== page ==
Audio on the Dell XPS 17 (9730)

The XPS 17 can really fill the room with its quad-speaker setup, which consists of two woofers and two tweeters. The woofers are below the palm rest and the tweeters flank the keyboard. The laptop needs to sit on a flat surface to sound its best.

The XPS 17 made watching the Mission Impossible: Dead Reckoning trailer almost seem like I was in a mini-movie theatre. Their surround-sound effect is convincing. Bass isn’t booming but gunshots and well-landed punches had the right effect. Vocal clarity impressed me the most; the upward-facing tweeters are probably responsible for that.

In music, Push by Matchbox Twenty had a pleasant airy sound, with good separation between drums and vocals. Bass isn’t the speakers’ strong suit, as I noted; nonetheless, I could tell the bass was there in Spencer Davis Group’s Gimme Some Lovin’. The sound is anything but flat. Overall, the XPS 17 has a stellar audio setup for a laptop. It could easily substitute for a small Bluetooth speaker in a pinch. The only possible disappointment is that there isn’t a dedicated app to control the sound, so you don’t have any equalizer settings.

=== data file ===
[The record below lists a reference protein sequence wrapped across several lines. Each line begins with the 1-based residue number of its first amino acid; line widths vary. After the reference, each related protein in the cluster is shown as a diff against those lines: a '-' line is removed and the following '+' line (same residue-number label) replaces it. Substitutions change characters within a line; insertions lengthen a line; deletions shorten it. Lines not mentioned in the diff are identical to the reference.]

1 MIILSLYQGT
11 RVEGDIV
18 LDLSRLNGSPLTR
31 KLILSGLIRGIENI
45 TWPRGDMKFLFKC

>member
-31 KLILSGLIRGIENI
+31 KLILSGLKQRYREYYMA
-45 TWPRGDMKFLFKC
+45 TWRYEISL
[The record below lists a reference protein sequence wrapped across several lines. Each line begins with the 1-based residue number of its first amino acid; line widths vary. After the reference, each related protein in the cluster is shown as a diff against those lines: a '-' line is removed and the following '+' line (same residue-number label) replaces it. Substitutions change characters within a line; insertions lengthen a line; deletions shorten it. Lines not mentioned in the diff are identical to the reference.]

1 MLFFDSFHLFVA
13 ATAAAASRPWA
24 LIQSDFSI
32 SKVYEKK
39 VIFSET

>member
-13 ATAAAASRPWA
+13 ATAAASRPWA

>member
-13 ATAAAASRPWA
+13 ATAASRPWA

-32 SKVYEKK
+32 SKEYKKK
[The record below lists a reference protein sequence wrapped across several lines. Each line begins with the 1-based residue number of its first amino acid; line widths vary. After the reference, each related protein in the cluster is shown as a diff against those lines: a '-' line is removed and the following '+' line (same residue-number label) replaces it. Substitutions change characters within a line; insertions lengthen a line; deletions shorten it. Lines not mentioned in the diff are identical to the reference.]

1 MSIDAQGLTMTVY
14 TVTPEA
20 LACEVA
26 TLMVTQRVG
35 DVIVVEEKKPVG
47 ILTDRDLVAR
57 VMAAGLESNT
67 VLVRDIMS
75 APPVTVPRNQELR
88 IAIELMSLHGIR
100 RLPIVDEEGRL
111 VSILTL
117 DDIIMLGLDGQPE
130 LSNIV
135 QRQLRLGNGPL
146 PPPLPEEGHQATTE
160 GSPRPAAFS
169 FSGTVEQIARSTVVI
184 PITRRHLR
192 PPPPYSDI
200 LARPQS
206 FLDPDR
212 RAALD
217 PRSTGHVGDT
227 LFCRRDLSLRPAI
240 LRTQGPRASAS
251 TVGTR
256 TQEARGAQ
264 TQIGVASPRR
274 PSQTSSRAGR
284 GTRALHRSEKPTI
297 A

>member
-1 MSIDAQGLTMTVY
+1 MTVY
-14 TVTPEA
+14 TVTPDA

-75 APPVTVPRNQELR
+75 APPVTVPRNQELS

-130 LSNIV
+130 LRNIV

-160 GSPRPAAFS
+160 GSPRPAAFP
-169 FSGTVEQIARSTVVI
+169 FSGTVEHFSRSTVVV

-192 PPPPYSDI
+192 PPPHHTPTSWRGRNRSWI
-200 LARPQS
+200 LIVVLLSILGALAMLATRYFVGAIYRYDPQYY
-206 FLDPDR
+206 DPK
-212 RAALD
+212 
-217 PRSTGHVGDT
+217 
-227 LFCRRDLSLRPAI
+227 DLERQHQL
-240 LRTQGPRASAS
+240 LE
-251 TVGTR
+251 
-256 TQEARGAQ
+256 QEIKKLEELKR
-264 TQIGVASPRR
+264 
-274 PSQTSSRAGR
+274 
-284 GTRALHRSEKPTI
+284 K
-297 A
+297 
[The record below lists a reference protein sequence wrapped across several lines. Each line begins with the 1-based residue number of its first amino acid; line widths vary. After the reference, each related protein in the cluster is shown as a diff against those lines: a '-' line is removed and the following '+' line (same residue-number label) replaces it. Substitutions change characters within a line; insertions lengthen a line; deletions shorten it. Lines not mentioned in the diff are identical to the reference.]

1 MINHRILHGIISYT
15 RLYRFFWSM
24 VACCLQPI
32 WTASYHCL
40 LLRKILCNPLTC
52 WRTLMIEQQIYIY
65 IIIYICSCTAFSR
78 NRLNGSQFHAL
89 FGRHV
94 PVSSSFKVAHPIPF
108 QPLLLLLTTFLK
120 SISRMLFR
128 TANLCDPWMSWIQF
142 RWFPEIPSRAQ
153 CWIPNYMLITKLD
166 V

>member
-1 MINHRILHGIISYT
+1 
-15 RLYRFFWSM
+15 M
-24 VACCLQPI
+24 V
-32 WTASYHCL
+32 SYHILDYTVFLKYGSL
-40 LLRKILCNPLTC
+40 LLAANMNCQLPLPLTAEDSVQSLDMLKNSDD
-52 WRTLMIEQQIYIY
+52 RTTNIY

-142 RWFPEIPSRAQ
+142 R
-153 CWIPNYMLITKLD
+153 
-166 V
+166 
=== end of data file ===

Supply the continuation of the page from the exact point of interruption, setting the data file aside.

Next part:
Upgradeability of the Dell XPS 17 (9730)

The XPS 17 offers reasonable upgradeability, including two DDR5-4800 SODIMM slots and two M.2 2280 SSD slots. It supports 64GB of RAM (two 32GB modules) and 8TB of storage (two 4TB drives). The battery can also be replaced, though the wireless card is soldered and not upgradeable.

Eight Torx T6 screws secure the XPS 17’s bottom panel. Once they’re removed, you’ll need a plastic pry tool no thicker than a credit card to pop the clips around the edges. I started at the back near the air vents. The force I had to use nearly broke my pry tool. Keep in mind the bottom panel is one piece, so you’ll be prying between the silver aluminum and dark carbon fiber halves of the chassis.

(Image credit: Tom's Hardware)